The US Treasury Department’s senior sanctions official, Brian Nelson, will be warning countries and businesses during a trip to the Middle East next week that they could lose access to the US market if they do business with entities subject to US sanctions and restrictions. This comes in addition to Washington cracking down on attempts by Russia to avoid sanctions imposed on it due to its war in Ukraine.
Nelson, the undersecretary for terrorism and financial intelligence, will travel to Oman, the United Arab Emirates (UAE) and Turkiye from 29 January to 3 February. He will meet with government officials, businesses and financial institutions to stress that Washington will continue to firmly enforce the law, according to a statement made by a Treasury spokesperson to Reuters.
The spokesperson shared: “Individuals and institutions operating in permissive jurisdictions risk potentially losing access to US markets on account of doing business with sanctioned entities or not conducting appropriate due diligence.”
During his visit to the region, Nelson will discuss the Treasury’s efforts to contain Russian efforts to evade sanctions and export controls imposed as a result of its war against Ukraine, as well as Iran’s destabilising actions in the area, illegal funding that threatens to undermine economic growth and foreign investment.
This is the most recent visit a senior Treasury official makes to Turkiye to discuss sanctions after a string of warnings made by Treasury officials last year, as Washington intensified its pressures on Ankara to guarantee it upholds US restrictions imposed on Russia.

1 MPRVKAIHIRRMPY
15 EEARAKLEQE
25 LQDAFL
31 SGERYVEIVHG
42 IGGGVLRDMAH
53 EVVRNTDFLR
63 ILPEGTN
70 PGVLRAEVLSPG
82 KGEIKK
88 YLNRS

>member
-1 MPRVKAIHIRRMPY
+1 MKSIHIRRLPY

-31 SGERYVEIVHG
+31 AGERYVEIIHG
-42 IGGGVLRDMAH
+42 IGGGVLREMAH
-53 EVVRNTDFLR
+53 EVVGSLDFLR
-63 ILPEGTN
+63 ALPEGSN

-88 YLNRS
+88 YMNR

Nelson’s trip coincides with a period of tense ties between the US and Turkiye as the two NATO allies disagree over several issues. Nelson will visit the Turkish capital, Ankara, and the financial hub Istanbul between 2-3 February. The Treasury spokesperson indicated that he would be warning companies and banks to avoid transactions related to potential dual-use technology transfers that the Russian army could ultimately be using and that could have commercial and military applications.
Washington and its allies have imposed several rounds of sanctions against Moscow since the invasion that has killed and wounded thousands and turned Ukrainian cities into ruins. Turkiye condemned the Russian invasion and sent armed drones to Ukraine. However, it also opposes Western sanctions on Russia and has increased trade and tourism with Russia.
Some Turkish companies bought or sought to buy Russian assets from Western partners who withdrew from them due to the sanctions. Meanwhile, others maintained their large assets in the country. However, Ankara pledged not to evade international sanctions.
Last month, the US imposed sanctions on a prominent Turkish businessperson Sitki Ayan and his network of firms after the US accused him of acting as a facilitator for oil sales and money laundering on behalf of Iran’s Revolutionary Guard Corps.